This is the second article in the Tax Tips for Entrepreneurs and Business Owners series, which highlights a few of the frequent federal tax audit issues for business owners and provides some tips for avoiding federal tax compliance problems. This article focuses on the Section 179 expense deduction and its importance for the entrepreneur or small business owner.
What is the Section 179 Expense Deduction?
Section 179 of the Internal Revenue Code provides a very helpful tool for small business owners and entrepreneurs. Section 179 allows a business to expense–meaning claim a current tax deduction rather than depreciating over a number of years–certain property purchased during the tax year. This is very important for start-ups and small businesses, because it enables the entrepreneur or small business owner to: (i) purchase a useful or necessary business asset to help generate revenue; and (ii) save cash on current tax liability. As many readers will appreciate, saving cash for reinvestment and acquiring equipment or property needed to build revenue are essential for growing a new venture or scaling a small business. So, how can you determine whether the property you bought for your business qualifies for Section 179 expensing?
What Qualifies for Section 179 Expensing?
To qualify for Section 179 deduction, your property must be:
- Eligible Property; and
- Purchased for Business Use.
Generally, eligible property includes tangible personal property (such as machinery and equipment, vehicles, computers, telephones, office furniture, etc.), certain other tangible property, off-the-shelf computer software, and some other specific property. The determination of whether a particular piece of property qualifies for Section 179 expensing can be very technical and complex, and there are numerous restricted types of property that will not be eligible for this special deduction. So, you should consult with a tax attorney and your accountant before claiming the Section 179 deduction as to your business property purchases for a given year.
As noted above, property must be purchased for business use to be eligible for Section 179 expensing. Property is considered to be for business use when more than 50% of its use will be in business operations during the year it is placed in service. If property is used for both business and nonbusiness purposes, the business owner can take a proportionate deduction under Section 179 (provided, of course, that the business use is more than 50%). To calculate the proportionate Section 179 deduction, multiply the cost of the property by the percentage of business use and use the resulting amount to determine your Section 179 deduction.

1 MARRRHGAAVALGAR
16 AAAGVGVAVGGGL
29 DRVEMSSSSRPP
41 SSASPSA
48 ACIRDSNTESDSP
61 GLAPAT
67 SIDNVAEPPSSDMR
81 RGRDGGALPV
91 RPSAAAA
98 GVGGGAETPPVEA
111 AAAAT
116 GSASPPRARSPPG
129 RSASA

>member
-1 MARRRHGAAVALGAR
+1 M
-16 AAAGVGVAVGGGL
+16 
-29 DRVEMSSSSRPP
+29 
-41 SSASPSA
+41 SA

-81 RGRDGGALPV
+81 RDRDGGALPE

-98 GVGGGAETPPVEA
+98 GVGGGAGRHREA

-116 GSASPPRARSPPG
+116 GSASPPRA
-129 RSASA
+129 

What is the Dollar Limit on Section 179 Deductions?
Usually, the purchase price of qualifying property is the amount for Section 179 expensing (subject to any business-personal use apportionment, of course). But, Section 179 also includes dollar limits and an income limits on the deduction, which vary based on the facts and circumstances. For instance, certain property (such as passenger automobiles) is subject to specific dollar limitations for Section 179 expensing. Based on recent extension by Congress, though, the 2014 general dollar limitation for Section 179 deductions is $500,000. This means that a business owner can deduct up to $500,000 of qualifying property purchases under Section 179 for this year. Finally, it is important to note that the Section 179 deduction is reduced dollar for dollar to the extent the cost of eligible property purchased for the year exceeds $2 million. So, if you purchased qualified property for a total cost of $2.5 million and placed it in business service in 2014, the Section 179 deduction would be unavailable.
BizAndTaxHax Tips: Significantly, unless Congress again acts to extend the increase ($500,000), the dollar limit on Section 179 expensing is set to fall back to $25,000 for tax year 2015. So, if you made large capital asset purchases in 2014, it is important to coordinate with a tax lawyer and your accountant to properly expense the eligible property under Section 179 at return filing time. Otherwise, you may miss out on significant current tax savings if Congress does not extend the $500,000 deduction limit for 2015.
An experienced tax lawyer can help you determine whether particular property qualifies for Section 179 expensing, and assist with keeping the required documentation to support the deduction. If you are a Columbus or Ohio entrepreneur or small business owner and need help preparing for tax return filing season and planning for the future, contact me for a free initial consultation.